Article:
essential oils

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Mother Nature has provided us many wonderful gifts and one of the most miraculous is found in the magic of pure essential oils.  Medicine, deodorizers, aromatherapy, insect repellents, cooking, pet health, pest resistance, mood enhancers, cleansing agents, and so much more.  This post will touch upon pure essential oils use as an insect and arachnid repellent.

I’m not a fan of bugs.  Any kind of bug.  Mice don’t freak me out (I’ve played with little white mice) and I can handle snakes (I’ve had a 4’ baby Boa over my shoulders) but there’s something about bugs.

Still, I don’t like to kill them.  I’d like to relocate them but I lack the fortitude.  (My sister and her husband live in Miami where there are lizards -still OK with me- and spiders.  All kinds of spiders.  They pick them up carefully and place them outside their screened in pool on a tree branch, or the grass, etc.)  I have to admit some of them are beautiful.  Some species of spiders are absolutely stunning but being attractive or unique doesn’t encourage me to fondle one.

However, if I’m camping, I’m in THEIR domain and I have an entirely different mindset.  They are supposed to be in the woods, on picnic tables, etc.  I’m the one out of place in that environment.  So, I bravely brush them away from the tent “door,” or off my jacket or out of my hair.   I might shudder a bit but I get over it.

They’re not welcome in my house.  My husband can detect the tone in my voice when I call his name if there is a bug to be dealt with & he is too kind to yell back “kill it yourself.” But he knows. He will not relocate them the way I’d like him to.   He is willing to relocate them into the next dimension but not out the back door.

So, I use essential oils or I create blends to deal with the little creatures.  I want to deter them to live a long, fruitful life – preferably outside my home.

Although I’d heard of essential oils and understood their use in perfumes many years before, it wasn’t until 1998 when I bought Valerie Ann Worwood’s “The Complete Book of Essential Oils and Aromatherapy” that I truly embraced this alternative healing modality.  Worwood has a number of other excellent books available through online and brick and mortar stores.  I have since read The Fragrant Mind and books by other authors on Aromatherapy.

There are many popular brands of pure essential oils and even more companies that have created their own blends.  One resource I like is AromaWeb.  While very informative with excellent articles, they understandably encourage readers to patronize their advertisers.  I like to do my own research and usually make my own blends using various brands I believe to be of high quality.

Now, back to the bugs.

Keep in mind that essential oils are concentrated extracts of flowers, plants, herbs, and fruits that have been used for medicinal purposes for centuries.   Scientific research supports their usefulness as natural remedies, and they leave no toxins in the body, unlike chemicals.   They should be used with some awareness and the realization that their essences can have a definitive effect on humans and animals around you.  For example, I love lemon but my cat won’t come near me when I’m using lemon essential oil or scented products.  Her reaction to the scent is one of indignation.  Like I’m trying to deter her.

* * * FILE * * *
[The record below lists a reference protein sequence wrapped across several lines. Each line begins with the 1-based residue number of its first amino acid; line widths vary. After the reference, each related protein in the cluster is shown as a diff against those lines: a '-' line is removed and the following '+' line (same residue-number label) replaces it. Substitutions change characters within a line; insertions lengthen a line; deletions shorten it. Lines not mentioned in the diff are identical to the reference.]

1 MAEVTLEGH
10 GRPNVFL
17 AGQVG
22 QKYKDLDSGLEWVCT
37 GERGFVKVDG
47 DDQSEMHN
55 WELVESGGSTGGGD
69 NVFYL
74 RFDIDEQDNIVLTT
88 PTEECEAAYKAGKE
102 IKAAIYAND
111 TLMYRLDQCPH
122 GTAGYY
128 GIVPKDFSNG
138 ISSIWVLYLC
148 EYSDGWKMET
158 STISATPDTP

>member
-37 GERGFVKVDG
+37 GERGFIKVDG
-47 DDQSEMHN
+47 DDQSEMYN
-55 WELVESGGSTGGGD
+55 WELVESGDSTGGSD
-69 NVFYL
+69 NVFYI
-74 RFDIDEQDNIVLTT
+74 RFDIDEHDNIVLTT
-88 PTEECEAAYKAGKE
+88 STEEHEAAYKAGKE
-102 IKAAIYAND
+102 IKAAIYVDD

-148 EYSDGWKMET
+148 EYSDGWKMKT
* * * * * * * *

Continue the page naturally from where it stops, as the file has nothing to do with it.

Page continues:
Most everyone knows that mosquitos (for whom I have zero sympathy and will kill mercilessly) dislike Citronella oil.  It can be effective if it’s possible to keep potent enough outdoors.  Other mosquito-repellent essential oils include Lavender, Pennyroyal, Lemongrass and Tansy.

Small ants (unfortunately, not Carpenter Ants) dislike Peppermint, Spearmint, Garlic and Pennyroyal.  Flies are repelled by Lavender, Tansy, Rue, Peppermint and Tagetes.  Deter fleas with Lemongrass, Citronella, Pennyroyal, Tansy and Lavender.  Gnats don’t like Tagetes, Spearmint, Citronella or Patchouli.  I deter most spiders with Lavender.

One insect deterrent blend Worwood writes of is this:

essential oils

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Thyme           4 drops

Lemongrass 8 drops

Lavender      4 drops

Peppermint 4 drops

More is not better when it comes to essential oils.   You can certainly create a large batch using this recipe but keep to the proportions shown.  I’ve used the little cotton pads that are typically sold alongside essential oils in a retail store.  I often cut them into smaller squares and place near windowsills.  I’ve used strips of cloth on which I’ve placed a neat drop of lavender near the patio door and you can use cotton balls.  (We used to have little ants show up in rainy weather.  They’d come marching through the electrical outlet near the kitchen windowsill.  I’d put a drop of Peppermint essential oil – not the cooking kind- on each end of a Q-Tip and leave the Q-tip on the sill.  It always worked.)

Some oils are dangerous; some should be used only with a carrier oil (not neat – direct on skin) but with almond or jojoba oil.  There are other carrier oils, too.

Do your due diligence to learn about the oils you intend to use in order to keep you, your family, and your pets safe.   Essential oils and aromatherapy open up a world of alternative uses, safely replacing chemical cleaning agents, skincare and cosmetic products and offering alternative holistic health treatments.  This doesn’t even go into the mood elevators, sensual scents, etc.

 And now the disclaimer: This information is not meant to replace diagnosis by a qualified medical practitioner.  No express or implied guarantee regarding their use can be given nor is the author liable.